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Pics of Hot Cherry, Thai, and Cajun

Posted by Phildeez none (My Page) on
Tue, Apr 12, 11 at 17:49

Bought as transplants 3 weeks ago. Recently repotted in their new 5-1-1 mix. The Cherries were a bit droopy this morning (first day after repot), but have perked up already. Today is nice and warm!

I potted the cherries together because they are supposed to be smaller and more bushy, although they are by far the largest right now:


The Ornamental is so small, but it looks very mature and I am snipping buds frequently:


The Cajun, I top-pruned a couple weeks ago. You can see the backbudding and it actually has me excited to see the long-term results:


And here is the slightly modified 5-1-1. truly a 5.5-1.2-1.5. Hoping the extra turface helps with the heat drying them out too quickly when it hits 100+.



These peppers are doing better than the ones in the ground; but I attribute that to the ability to move them inside at night. The last two weeks have been a freak cold streak at what was supposed to be the start of a beautiful spring!

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RE: Pics of Hot Cherry, Thai, and Cajun

  • Posted by esox07 4, S. Cent Wisc (My Page) on
    Tue, Apr 12, 11 at 18:45

Must be nice to be able to get them outside at all. I have only been able to get mine out three or four afternoons so far. I guess you a from the south. You mention 100+ degrees. It basically never hits 100 up here. Our warmest month up here is July and the average high in July is only 82. My problem is having it warm up enough to put them outside for the summer. It is supposed to get below freezing this weekend. Looks like you use a fairly similar mix to mine. I use pine mulch finely ground, Perlite and garden soil in a 5-1-1 ratio.

RE: Pics of Hot Cherry, Thai, and Cajun

Thanks for the pics. Your soil looks great. It was 32 degrees here this morning. I can't put stuff in the ground until after Mother's day. Mid-May seems like a long way off.

RE: Pics of Hot Cherry, Thai, and Cajun

Yep, it is basically the 5-1-1. The Redwood was heavily composted and the potting soil was fairly low in peat so I am curious to see how it performs. The drainage and porosity are improved immensely over what I had them in before, I can tell that much after 1 watering.

I live in north-central CA, dry and hot in summer. I am about 45 minutes from the mecca of vegetable gardens known as the Napa Valley. but it is over a mountain range and it gets straight up HOT over here, near Sacramento.

RE: Pics of Hot Cherry, Thai, and Cajun

Looks great, Phil!
Thanks for the photo updates! You and Esox are going to be pleased with the mixes
you've put together. And, next year, you'll probably refine it further...being able to
reflect back on this season, and adjust the texture for the moisture that you need.
I, personally, am always on the lookout for a good bark product...
when I find it, I buy several bags for stockpiling.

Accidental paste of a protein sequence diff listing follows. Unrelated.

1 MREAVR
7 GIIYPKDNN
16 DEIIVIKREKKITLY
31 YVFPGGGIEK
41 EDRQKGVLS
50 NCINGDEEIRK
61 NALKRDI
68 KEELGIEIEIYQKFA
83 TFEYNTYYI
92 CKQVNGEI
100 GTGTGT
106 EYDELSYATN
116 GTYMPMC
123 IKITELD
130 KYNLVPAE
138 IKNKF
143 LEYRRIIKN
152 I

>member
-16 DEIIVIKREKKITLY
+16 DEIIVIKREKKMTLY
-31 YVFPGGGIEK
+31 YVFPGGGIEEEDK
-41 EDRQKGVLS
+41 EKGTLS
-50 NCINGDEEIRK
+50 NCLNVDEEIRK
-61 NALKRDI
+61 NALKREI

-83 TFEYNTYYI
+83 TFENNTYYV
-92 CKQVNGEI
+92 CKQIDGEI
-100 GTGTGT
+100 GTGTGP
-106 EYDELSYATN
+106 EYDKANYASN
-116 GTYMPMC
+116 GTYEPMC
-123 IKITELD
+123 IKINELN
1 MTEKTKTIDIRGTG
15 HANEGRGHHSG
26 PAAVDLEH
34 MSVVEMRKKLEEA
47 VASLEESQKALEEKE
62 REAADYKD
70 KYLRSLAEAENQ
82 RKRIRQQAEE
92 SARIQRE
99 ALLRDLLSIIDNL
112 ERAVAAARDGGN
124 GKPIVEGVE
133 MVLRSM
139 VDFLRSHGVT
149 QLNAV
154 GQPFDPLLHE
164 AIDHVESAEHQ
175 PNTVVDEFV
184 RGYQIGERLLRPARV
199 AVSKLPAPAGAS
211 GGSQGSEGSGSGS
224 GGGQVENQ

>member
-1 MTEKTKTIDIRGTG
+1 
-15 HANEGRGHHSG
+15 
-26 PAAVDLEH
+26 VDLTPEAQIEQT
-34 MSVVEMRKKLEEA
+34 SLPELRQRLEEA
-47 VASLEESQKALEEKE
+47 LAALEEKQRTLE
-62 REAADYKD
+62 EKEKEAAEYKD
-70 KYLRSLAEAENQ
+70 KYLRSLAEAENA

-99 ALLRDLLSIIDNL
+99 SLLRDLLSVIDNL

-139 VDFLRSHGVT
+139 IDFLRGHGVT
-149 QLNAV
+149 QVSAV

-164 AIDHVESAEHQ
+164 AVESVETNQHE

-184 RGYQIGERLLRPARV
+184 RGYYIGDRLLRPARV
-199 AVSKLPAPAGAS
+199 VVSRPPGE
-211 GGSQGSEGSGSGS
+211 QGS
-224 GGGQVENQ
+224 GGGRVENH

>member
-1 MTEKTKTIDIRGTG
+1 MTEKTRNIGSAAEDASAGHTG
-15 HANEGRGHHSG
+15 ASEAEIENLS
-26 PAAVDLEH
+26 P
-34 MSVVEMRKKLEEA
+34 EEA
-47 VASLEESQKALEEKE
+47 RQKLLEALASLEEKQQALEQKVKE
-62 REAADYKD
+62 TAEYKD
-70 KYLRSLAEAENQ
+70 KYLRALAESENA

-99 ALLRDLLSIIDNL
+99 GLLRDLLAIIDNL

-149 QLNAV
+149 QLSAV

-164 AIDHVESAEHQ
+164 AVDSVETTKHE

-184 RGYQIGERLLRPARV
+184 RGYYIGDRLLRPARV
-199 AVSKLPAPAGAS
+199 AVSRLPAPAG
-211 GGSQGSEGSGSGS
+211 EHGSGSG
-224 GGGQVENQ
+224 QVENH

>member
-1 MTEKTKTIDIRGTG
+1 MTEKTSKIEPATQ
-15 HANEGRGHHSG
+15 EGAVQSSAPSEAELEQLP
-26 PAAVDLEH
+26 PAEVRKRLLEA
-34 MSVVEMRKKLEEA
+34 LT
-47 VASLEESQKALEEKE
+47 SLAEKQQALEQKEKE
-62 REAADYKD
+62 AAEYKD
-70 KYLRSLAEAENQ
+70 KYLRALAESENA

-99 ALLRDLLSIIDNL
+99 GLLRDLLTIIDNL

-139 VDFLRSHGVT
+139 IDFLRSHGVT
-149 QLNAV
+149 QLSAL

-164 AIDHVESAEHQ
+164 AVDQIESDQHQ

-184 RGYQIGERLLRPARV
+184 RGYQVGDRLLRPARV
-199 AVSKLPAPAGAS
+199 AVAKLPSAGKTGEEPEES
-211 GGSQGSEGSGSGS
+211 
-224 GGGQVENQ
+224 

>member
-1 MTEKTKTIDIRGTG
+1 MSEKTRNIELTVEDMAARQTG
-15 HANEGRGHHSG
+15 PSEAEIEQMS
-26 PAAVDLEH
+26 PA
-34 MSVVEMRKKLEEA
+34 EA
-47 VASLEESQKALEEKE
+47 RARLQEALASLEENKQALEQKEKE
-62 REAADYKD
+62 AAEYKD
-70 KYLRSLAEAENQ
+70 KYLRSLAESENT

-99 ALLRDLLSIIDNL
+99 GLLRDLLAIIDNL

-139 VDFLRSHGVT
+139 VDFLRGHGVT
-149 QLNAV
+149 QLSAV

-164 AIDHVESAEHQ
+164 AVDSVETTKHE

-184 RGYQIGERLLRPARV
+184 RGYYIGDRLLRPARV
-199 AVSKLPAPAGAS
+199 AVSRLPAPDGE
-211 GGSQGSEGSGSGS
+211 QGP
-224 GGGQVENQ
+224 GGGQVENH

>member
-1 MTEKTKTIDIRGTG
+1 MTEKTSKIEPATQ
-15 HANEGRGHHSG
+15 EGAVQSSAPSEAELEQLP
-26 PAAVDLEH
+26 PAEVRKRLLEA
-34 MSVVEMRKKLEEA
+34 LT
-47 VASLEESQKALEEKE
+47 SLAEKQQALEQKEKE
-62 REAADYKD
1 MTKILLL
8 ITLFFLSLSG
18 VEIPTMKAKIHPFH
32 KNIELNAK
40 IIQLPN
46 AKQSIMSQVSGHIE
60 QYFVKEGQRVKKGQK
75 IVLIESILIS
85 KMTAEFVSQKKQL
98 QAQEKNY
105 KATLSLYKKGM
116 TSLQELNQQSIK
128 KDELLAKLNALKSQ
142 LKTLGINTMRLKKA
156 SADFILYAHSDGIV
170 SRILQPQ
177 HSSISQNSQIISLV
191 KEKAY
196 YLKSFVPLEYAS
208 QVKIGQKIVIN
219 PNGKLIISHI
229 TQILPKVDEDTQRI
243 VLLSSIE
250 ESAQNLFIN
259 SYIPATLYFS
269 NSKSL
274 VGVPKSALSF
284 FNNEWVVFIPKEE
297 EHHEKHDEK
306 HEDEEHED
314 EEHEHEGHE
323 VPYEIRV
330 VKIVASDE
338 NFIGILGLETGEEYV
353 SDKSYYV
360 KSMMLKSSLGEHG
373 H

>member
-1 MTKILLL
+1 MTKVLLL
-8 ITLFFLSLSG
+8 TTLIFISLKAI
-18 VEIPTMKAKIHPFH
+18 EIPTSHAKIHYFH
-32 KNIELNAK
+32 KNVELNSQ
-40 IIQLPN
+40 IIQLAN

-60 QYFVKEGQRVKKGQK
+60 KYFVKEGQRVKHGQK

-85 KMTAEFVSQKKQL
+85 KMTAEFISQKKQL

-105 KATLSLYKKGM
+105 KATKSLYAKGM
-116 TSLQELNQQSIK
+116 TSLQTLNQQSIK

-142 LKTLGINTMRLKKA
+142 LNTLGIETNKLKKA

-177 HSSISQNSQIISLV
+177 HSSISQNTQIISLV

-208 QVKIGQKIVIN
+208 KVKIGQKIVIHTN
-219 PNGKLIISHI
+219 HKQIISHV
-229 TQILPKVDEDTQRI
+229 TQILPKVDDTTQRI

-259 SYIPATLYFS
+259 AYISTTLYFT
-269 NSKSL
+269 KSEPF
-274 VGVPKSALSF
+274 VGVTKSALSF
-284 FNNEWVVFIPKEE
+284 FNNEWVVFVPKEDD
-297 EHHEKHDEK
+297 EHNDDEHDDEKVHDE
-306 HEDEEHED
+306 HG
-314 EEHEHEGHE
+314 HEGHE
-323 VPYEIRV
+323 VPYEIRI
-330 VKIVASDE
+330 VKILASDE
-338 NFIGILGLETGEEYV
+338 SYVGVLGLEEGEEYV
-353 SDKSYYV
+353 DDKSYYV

I'm in the foothills above Auburn, about 35 miles northeast of Sacramento....
yeah, it gets HOT alright.


RE: Pics of Hot Cherry, Thai, and Cajun

Josh, I am really glad to hear an expert like yourself is doing it in a similar climate. I am in Davis, and we have nearly identical summer weather to Auburn. Although my uncle lives up above Georgetown in the foothills, and it is much cooler there.

How hot is it where you are growing during summer? And do you modify your 5-1-1 for the heat? Or do you provide partial shade when it gets up there?

Last year I grew a few peppers in the ground, but they were Jalapenos and Reds which I know handle heat well. This year I have some wildcards, and I was going to pick up a bunch more but the nursery I have been calling for WEEKS waiting on peppers...well they had a big sale this last sunday and sold out of every hot pepper variety...from Jamaican Hot Chocolate to Spanish Spice...100% gone.

Do you happen to know a good source for a few transplants around here?


RE: Pics of Hot Cherry, Thai, and Cajun

I did a year at U.C. Davis....the pollen and the humidity were intense ;-)
The farmer's market should have a nice selection of plants.

During the Summer, the temps range between 85F and 95F for the most part here,
but we always have a couple weeks of 100F+ weather....those weeks are awful.
I'm at 1600 feet elevation, so I don't quite get the higher elevation cooling effect.

You guessed it - containers are moved into shade (mosaic sun) during the hot spells.
I find that peppers don't really need full, unobstructed sun - just a few hours direct.
I don't actually use any peat moss in my mixes - I use pumice and turface, which
maintain structure far better. I'd rather water more often than have collapsing
soil in the root-zone.

I agree that it's great to have some "local" growers, so that we can compare notes
and increase the knowledge base for others in our dry climate.


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